I recently interviewed a former high school history teacher who taught at a public school in North Georgia. He was kind enough to tell me about his teaching experiences as well as his family history. I will call him Mr. Brown, as he wishes to remain anonymous.
Mr. Brown and I went to college together many years ago and we have been friends since those memorable days, both sharing a love for history and a passion for truth. He’s told me many stories about his frustrations as an educator, but he enjoyed the experience nonetheless. Clearly, teaching is a mixed bag, as with anything. Mr. Brown, however, has a unique perspective. He is a predominately African-American male who is also what we might call a Civil War buff. His students may have expected the go-to narrative wherein the war is blamed on slavery, but, to Mr. Brown’s credit, he gave his students a more balanced version of events. Here is what he said on the subject:
I taught the Civil war very much as white teachers had taught it to me. I taught that slavery, particularly the extension thereof was a central factor of what happened during the Civil War. But I also taught that it wasn’t the only factor. There was also the friction from sectionalism, the deaths of men like Stephen Douglas, Daniel Webster, and Henry Clay, the emergency of the Republican party…etc. The Civil War didn’t occur in a slavery vacuum, and that’s what I tried to impress on my students.
Mr. Brown also has a unique perspective on the so-called black experience, for his family has a unique history. I remember the day he told me that not all blacks were slaves, that some black families even owned slaves themselves. He suspected his family was such a family. Why? They weren’t like the other families; they had money. How did they get it?
There were always whispers and rumors about how my grandmother’s family came by it’s land and money. Whenever we’d talk about history my grandmother would urge me to remember that black people owned slaves as well, I asked her, before she died, if our family owned slaves. She said that we don’t talk about that, and we never did again. What I do know is that my great-great-grandfather rode around in a buggy loaning money to blacks and whites. My great-grandfather owned a huge part of the county that they lived in and he sent all of his children to college. They had a large amount of money, property, and power at a time when most blacks were sharecropping. Were they slave owners? I don’t know, but they were doing something…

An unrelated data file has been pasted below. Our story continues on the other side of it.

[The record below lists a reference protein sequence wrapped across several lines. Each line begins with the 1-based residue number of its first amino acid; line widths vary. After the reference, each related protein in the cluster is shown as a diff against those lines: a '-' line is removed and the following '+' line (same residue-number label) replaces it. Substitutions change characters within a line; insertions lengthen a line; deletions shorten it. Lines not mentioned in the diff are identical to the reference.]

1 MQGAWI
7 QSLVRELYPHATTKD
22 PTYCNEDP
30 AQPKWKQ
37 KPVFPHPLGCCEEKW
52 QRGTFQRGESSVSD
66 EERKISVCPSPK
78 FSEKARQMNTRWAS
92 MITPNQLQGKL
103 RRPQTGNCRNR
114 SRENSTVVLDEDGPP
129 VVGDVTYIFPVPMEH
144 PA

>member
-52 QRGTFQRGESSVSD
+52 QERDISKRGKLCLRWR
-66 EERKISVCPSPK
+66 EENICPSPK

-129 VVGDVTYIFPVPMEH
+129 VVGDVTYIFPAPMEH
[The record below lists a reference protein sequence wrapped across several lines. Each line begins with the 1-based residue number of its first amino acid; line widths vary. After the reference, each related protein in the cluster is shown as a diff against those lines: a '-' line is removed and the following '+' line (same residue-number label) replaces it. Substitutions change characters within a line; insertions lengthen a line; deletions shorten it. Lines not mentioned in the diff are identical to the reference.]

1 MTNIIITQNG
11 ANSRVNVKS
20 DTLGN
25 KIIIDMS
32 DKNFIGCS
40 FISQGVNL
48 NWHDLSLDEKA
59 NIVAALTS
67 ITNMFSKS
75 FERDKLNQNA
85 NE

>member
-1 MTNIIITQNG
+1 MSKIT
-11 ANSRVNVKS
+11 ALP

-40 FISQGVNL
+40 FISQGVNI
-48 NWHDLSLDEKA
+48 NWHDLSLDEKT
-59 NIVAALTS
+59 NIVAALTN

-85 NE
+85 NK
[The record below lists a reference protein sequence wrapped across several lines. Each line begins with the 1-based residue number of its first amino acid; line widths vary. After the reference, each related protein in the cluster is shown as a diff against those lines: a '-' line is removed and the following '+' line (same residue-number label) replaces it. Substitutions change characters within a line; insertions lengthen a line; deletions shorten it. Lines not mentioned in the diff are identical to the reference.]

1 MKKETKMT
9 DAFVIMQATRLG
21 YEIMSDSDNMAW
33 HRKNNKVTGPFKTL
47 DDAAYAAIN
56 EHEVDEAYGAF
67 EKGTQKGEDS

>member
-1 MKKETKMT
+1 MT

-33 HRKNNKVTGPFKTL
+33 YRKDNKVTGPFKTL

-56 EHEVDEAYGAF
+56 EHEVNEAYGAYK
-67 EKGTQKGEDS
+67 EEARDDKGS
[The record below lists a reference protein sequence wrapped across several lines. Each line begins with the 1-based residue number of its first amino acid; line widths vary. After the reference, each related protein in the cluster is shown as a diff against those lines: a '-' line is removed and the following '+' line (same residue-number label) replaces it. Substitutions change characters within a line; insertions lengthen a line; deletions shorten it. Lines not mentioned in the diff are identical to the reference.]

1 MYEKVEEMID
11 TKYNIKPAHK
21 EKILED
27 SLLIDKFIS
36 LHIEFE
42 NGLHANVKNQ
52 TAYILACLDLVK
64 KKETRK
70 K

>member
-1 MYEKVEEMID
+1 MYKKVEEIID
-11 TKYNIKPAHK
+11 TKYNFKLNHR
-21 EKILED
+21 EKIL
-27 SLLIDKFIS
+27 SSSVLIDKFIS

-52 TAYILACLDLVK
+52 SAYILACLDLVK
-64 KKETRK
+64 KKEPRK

Of course, the next logical question is this: Was your family always free?
I don’t know if my family was always free in this country. My great-great-grandfather on my father’s mother’s side appears in the 1870 census. That’s as far back as that part of my family goes. There’s a Bible with the names and dates of the people born in that part of the family going back to almost when they came here in the 1700’s, but it’s so old that the ink has run… It was always said that at least by the outbreak of the Civil War, my dad’s mother’s people were free and thriving.
What are my conclusions? History is infinitely more complicated than we have been told. To pretend anything about the American South is as plain as black and white is a gross oversimplification. When the latest Hollywood release or the newest political bandwagon tells you otherwise, question the narrative. When another Confederate statue is thrown down the memory hole, think about Mr. Brown’s surprising family and the lessons they hold for us all. Think of the white indentured servants whose necks were red from working the fields while their cracker families cracked corn because there was nothing else to eat. No, history is never as simple as black and white.